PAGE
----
Look for the Democratic leadership of the Indianapolis City County Council to employ a smart, albeit obvious, political strategy when the issue of whether to raise taxes on the CIB bailout gets kicked back to the city.
Do not believe the nonsense that it matters what type of taxes are being raised. Any tax increase associated with the CIB bailout is political poison. It is not just that the Mayor and many Council Republicans ran in 2007 against tax increases and now would be favoring them. The bigger problem is that the public perception, which is accurate, is that the tax increases are for the city's overly-generous subsidies for professional sports. Clearly the new $15 million annual gift to the Pacers that the CIB and City insist on giving, which is not required by the Conseco Fieldhouse contract, appears to be the only reason left for a tax increase at all. While the Mayor keeps spinning the taxes as being to protect the convention business, it is apparent that the voters are not buying that nonsense.
Once the Special Session ends, most likely the authority to raise certain taxes will pass to the Indianapolis City-County Council. With serious arm-twisting, let's say that the Mayor's staff is about to get 12 of the 15 Republicans in the majority to vote for the tax increases.
Now let's say you are the minority leader, Joanne Sanders, what do you do? Do you hold back all your Democratic votes on the council and let the tax increases go down in flames? No. If you do that, you actually lessen the impact of a potential political issue. Voters rarely remember the tax increases that are proposed and fail to pass. They remember best those tax increases that pass.
Also, it can't be overlooked that the chief beneficiary of the tax increases proposed int he CIB bailout plan is the Simons brothers, the owners of the Pacers. They are the biggest contributor to Democratic candidates in the state. If the tax increases go down, so too does the $15 million planned gift to the billionaire Simons. The Democrats will not want to shoot down the plan to give the Simons more of our taxpayer money.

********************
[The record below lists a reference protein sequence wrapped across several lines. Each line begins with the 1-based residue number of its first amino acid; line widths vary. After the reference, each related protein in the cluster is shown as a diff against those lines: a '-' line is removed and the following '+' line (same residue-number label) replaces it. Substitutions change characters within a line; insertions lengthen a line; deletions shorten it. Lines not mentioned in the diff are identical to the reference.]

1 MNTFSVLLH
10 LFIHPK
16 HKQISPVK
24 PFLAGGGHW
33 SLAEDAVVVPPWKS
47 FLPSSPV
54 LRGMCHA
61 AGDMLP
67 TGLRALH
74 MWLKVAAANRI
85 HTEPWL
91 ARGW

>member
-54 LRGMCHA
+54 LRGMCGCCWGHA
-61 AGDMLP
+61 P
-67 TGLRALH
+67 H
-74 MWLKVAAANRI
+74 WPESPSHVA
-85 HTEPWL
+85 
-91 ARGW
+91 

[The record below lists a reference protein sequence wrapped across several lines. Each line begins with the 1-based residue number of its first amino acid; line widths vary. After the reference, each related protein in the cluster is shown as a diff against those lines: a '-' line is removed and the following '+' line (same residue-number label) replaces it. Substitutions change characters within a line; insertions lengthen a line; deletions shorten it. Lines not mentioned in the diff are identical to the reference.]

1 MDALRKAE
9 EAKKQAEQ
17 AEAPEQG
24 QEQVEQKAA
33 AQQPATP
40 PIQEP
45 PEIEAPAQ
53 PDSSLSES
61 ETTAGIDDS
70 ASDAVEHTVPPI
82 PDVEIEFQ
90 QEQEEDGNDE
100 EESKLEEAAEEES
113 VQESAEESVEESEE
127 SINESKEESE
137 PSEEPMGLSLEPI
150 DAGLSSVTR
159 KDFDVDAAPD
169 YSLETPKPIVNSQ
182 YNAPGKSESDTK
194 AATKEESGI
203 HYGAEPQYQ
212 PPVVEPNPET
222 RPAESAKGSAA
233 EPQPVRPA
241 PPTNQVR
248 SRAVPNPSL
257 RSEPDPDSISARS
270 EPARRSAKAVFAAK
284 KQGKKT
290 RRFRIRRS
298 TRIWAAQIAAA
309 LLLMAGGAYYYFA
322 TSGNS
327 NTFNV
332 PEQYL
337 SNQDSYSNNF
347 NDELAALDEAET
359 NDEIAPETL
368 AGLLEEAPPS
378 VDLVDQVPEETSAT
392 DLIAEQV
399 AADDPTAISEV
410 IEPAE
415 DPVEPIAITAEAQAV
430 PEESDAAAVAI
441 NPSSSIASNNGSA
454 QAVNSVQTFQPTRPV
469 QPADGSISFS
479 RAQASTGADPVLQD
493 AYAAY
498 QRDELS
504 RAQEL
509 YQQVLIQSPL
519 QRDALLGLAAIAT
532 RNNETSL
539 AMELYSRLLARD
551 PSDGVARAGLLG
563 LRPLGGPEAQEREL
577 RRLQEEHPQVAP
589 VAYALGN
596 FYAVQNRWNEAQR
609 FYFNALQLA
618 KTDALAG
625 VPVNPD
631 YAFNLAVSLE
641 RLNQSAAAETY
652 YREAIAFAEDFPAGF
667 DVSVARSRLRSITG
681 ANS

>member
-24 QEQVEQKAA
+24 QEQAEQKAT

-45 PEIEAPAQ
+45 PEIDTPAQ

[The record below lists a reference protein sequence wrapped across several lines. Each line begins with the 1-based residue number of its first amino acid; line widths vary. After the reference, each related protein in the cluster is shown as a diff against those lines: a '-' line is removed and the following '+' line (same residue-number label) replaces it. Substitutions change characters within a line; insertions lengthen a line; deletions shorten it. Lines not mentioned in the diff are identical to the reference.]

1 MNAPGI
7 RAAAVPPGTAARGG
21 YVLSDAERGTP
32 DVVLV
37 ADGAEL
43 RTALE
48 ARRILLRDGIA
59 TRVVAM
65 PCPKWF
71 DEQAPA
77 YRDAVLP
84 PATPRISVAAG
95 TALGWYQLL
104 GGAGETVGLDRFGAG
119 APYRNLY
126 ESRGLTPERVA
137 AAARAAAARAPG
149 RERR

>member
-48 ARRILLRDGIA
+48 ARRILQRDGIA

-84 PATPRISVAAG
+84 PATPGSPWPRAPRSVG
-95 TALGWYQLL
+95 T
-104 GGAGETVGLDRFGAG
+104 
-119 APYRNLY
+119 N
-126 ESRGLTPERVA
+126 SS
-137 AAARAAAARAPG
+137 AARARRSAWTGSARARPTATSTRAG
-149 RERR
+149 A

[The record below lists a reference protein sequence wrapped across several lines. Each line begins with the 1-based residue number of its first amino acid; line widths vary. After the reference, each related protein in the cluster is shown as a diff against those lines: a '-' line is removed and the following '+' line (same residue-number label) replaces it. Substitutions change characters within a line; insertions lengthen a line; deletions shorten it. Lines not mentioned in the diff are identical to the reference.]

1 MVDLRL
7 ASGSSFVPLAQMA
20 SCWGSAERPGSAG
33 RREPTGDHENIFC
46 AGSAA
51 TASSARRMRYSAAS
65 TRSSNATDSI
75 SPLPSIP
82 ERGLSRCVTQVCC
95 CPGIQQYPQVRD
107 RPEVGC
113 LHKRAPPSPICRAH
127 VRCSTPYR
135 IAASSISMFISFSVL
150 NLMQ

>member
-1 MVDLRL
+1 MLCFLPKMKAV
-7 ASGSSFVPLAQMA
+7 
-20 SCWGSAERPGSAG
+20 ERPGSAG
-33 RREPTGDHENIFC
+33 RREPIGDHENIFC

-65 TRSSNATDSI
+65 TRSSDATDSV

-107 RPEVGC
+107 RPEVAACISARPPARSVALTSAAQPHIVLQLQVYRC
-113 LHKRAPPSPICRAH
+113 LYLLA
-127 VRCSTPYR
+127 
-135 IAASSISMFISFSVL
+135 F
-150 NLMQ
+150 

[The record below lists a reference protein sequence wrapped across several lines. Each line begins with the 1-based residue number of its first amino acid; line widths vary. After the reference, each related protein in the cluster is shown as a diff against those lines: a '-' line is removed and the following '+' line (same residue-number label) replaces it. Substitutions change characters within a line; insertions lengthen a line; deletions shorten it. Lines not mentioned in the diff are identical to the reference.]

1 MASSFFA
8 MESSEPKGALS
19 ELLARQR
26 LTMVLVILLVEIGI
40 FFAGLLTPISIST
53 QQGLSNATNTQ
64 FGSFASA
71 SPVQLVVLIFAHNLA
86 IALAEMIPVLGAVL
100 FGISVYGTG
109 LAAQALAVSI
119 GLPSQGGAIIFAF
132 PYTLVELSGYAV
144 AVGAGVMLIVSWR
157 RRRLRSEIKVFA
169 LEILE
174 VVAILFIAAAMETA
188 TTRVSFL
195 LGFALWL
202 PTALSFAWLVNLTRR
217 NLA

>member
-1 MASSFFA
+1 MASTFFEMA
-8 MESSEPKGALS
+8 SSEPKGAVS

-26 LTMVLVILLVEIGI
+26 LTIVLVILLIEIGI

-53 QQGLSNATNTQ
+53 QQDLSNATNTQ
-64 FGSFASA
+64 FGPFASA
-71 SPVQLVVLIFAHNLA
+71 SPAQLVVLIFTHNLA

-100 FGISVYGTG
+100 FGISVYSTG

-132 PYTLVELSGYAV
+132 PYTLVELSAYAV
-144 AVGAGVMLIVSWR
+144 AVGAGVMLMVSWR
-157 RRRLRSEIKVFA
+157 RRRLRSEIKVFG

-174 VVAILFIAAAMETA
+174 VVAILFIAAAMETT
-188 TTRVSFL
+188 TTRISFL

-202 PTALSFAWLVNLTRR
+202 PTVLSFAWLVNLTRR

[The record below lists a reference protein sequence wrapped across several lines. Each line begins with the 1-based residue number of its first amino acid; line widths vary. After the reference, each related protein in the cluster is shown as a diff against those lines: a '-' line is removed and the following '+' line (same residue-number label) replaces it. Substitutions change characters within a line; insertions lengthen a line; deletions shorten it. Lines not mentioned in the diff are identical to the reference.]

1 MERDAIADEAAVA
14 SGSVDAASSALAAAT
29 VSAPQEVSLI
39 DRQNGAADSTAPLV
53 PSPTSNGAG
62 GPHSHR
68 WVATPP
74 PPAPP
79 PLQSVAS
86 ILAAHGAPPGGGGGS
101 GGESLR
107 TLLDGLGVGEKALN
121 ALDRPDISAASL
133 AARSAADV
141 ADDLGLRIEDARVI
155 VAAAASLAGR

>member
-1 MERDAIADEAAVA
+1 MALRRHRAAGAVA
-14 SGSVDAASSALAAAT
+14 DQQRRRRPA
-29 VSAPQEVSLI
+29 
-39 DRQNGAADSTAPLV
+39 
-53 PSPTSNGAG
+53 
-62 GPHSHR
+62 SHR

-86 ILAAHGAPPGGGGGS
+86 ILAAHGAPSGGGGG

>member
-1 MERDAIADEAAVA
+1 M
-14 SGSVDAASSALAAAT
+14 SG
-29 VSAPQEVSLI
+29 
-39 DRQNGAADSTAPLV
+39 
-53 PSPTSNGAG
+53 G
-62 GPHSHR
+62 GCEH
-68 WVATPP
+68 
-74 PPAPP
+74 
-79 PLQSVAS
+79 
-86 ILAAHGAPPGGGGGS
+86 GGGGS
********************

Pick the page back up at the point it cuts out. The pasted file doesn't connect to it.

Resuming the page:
What does Sanders do? If Mayor Ballard is three votes short, she gives the Mayor the vote of three Democrats sitting in safe districts. That way the tax increases pass and it becomes a powerful weapon the Democrats can use against the Mayor and the Council Republicans in 2011.
Interesting analysis. The supposition of 12 R votes is pretty high, in my opinion.
Any recollection of how many Rs voted for Peterson's last tax increase? The one that got him and many D Councillors canned?
If gambling in Indianapolis were added to the legislative menu of options, the whole debate on Rs vs. Ds would change.
I think a couple Republicans crossed over - Scott Keller being one of them. Of course he got trounced the next election.
Actually in that case, the D's didn't need R votes. This time though the R's almost will certainly need D votes.
12 votes may be on the high end. Don't underestimate though the ability of the old Republican Country Club types to make threats and twist arms.
I agree that gambling as a funding source would skew the political equation. As much as I don't want Indy to have gambling and the political corruption that seems to come with it, I recognize that that's the one "tax" that there is a lot of support for.
The Democrats needed the two Republican Votes to pass the last Peterson Increase. The Ds had a 15-14 majority, but Sherron Franklin and Dane Mahern were not with the Caucus. Peterson got Scott Keller and Lance Langsford to vote with the remaining Democrats for a 15-13 vote (Ike Randolph abstained). Langsford was not a candidate for reelection. Keller and Franklin both lost, while Mahern won by just over 100 votes.
Brenda, thanks for the clarification. I am getting old. My memory isn't what it used to be.
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